We haven't heard much from John Carpenter lately. The master of horror and sci-fi -- who has made a career out of injecting humor, smart social commentary and no shortage of stylish flair into otherwise run-of-the-mill B-movie premises -- has directed just one feature since 2001.
Fortunately, BAM comes to the rescue beginning Thursday, presenting a retrospective spanning the career of the semiretired auteur/composer of memorable synthetic scores, timed to this week's release of the 77-year-old's first solo album "Lost Themes."
These are some of the films that can't be missed, unfolding in Brooklyn through Feb. 22:
Without question the greatest slasher film of all time, and the movie that single-handedly invented the modern genre, what surprises most about the introduction of the murderous Michael Myers is how well it holds up some 37 years later.
Friday: 'The Thing'
The first part of Carpenter's "Apocalypse" trilogy (followed by "Prince of Darkness," "In the Mouth of Madness"), adapted from John W. Campbell's novella "Who Goes There," takes the archetypal premise of an insidious force seizing control of scientists isolated on Antarctica and transforms it into a gripping study of paranoid suspicion and insidious group think.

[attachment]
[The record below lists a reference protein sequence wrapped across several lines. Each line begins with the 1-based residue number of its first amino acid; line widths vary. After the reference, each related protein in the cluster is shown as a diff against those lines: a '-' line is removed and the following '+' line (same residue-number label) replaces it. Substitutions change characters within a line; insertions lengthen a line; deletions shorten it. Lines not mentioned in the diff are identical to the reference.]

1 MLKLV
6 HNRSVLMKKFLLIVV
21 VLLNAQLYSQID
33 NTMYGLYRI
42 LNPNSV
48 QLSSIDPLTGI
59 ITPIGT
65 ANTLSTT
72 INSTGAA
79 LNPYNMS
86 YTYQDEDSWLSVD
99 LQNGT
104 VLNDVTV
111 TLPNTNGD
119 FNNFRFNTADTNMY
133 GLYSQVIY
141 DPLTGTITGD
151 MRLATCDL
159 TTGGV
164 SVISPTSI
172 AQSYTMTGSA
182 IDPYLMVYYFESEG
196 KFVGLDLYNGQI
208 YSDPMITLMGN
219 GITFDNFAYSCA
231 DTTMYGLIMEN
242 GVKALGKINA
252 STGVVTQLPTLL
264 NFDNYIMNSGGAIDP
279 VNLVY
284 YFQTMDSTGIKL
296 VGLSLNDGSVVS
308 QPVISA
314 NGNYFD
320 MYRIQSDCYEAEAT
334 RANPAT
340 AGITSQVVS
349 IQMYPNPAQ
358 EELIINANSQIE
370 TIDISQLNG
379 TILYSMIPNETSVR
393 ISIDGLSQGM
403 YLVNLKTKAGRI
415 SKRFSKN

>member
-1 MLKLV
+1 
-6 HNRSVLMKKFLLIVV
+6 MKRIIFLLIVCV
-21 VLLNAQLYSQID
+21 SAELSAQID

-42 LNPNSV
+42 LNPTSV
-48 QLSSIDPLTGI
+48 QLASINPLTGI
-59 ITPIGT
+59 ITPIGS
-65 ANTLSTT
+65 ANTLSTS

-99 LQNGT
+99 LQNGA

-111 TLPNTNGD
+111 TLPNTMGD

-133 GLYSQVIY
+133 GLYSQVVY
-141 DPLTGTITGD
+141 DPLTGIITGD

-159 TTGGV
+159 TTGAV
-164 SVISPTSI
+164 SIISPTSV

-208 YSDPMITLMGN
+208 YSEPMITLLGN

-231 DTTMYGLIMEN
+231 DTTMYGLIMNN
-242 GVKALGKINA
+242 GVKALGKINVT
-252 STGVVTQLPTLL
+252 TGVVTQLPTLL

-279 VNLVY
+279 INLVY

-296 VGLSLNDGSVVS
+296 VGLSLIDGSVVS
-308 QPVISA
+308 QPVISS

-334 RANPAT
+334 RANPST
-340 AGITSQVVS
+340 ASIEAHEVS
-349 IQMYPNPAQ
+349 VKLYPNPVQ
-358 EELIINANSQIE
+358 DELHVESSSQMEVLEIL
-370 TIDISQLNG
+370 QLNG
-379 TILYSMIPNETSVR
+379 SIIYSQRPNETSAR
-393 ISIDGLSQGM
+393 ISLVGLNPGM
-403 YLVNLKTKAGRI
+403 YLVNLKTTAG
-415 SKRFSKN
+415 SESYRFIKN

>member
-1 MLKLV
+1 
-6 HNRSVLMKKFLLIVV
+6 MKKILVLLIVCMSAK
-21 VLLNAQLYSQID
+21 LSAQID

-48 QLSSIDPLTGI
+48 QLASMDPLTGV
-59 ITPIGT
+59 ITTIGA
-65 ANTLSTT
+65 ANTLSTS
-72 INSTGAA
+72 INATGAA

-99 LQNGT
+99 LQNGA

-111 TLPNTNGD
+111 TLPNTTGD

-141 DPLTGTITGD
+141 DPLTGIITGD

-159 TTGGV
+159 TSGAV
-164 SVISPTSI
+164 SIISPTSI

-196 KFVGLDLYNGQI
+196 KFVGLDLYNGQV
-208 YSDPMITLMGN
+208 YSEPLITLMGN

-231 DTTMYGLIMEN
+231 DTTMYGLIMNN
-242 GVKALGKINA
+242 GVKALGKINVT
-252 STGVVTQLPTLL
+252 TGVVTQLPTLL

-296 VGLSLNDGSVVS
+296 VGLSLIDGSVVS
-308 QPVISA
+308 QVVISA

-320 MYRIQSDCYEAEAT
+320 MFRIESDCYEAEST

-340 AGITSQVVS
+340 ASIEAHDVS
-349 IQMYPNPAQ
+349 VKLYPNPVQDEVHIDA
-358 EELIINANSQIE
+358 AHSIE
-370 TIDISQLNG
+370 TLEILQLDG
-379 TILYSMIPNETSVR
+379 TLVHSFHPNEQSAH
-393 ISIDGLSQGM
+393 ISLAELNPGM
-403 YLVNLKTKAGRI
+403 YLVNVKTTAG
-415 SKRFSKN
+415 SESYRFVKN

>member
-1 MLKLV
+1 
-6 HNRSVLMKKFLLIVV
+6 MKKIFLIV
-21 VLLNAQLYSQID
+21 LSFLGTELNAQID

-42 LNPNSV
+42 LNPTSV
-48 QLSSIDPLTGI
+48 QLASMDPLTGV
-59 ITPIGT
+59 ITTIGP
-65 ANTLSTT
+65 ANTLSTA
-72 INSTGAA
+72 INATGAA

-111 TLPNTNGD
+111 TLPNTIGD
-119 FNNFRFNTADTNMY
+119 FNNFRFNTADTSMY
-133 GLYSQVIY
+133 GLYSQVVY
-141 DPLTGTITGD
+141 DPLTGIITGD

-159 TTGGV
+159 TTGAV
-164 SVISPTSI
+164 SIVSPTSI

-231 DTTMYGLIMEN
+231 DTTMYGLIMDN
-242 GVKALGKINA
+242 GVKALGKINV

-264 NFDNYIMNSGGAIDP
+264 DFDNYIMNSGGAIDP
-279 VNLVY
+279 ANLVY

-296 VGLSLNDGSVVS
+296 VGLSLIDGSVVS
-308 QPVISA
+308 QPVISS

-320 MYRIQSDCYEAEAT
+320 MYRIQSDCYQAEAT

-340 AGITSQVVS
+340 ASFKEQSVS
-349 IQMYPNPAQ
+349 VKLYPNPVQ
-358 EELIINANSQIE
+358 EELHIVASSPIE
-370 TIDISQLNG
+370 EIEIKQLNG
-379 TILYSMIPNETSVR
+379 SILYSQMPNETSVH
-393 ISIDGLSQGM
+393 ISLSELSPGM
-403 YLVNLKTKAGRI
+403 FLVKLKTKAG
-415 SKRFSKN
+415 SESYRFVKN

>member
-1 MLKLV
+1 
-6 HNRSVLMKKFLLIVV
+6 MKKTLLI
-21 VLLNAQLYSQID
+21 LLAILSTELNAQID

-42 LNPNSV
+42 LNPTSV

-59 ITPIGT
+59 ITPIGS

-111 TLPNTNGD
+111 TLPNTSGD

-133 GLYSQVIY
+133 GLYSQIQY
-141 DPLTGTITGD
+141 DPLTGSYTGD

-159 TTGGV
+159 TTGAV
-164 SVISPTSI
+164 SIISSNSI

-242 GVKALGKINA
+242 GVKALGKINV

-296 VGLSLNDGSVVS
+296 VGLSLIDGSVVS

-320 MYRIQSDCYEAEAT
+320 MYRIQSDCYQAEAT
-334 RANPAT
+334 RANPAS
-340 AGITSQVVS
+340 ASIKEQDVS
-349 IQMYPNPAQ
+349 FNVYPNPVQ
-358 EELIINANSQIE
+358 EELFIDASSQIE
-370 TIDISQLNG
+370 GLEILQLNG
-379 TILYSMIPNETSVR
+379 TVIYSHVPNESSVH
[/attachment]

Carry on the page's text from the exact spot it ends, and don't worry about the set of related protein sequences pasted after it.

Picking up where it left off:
Saturday: 'Big Trouble in Little China'
Many of Carpenter's movies were box office failures initially that audiences subsequently discovered and turned into cult favorites. This flick, a rollicking martial arts comedy starring Kurt Russell and set amid the San Francisco underworld, is perhaps the ultimate example of the phenomenon.
Feb. 13: 'They Live'
Carpenter's movies resonate in no small part because of his eye for social satire, and this spectacular anti-conformist spectacle from the height of the Reagan era, starring professional wrestler "Rowdy" Roddy Piper and Keith David, finds the filmmaker in top form.
Feb. 21: 'Escape From New York'/ 'Escape From L.A.'
Russell and Carpenter have worked together five times, including on the aforementioned "The Thing" and "Big Trouble in Little China" and the 1979 TV movie "Elvis," which is missing from this series. Their most famous collaboration is unquestionably on this apocalyptic series, in which Carpenter gave Russell his iconic part -- the eyepatch-sporting, snarling anti-hero Snake Plissken. "New York," from 1981, serves as an entertainingly heightened time capsule of an NYC beset with ruin, while "L.A." raises the stakes in classic '90s fashion.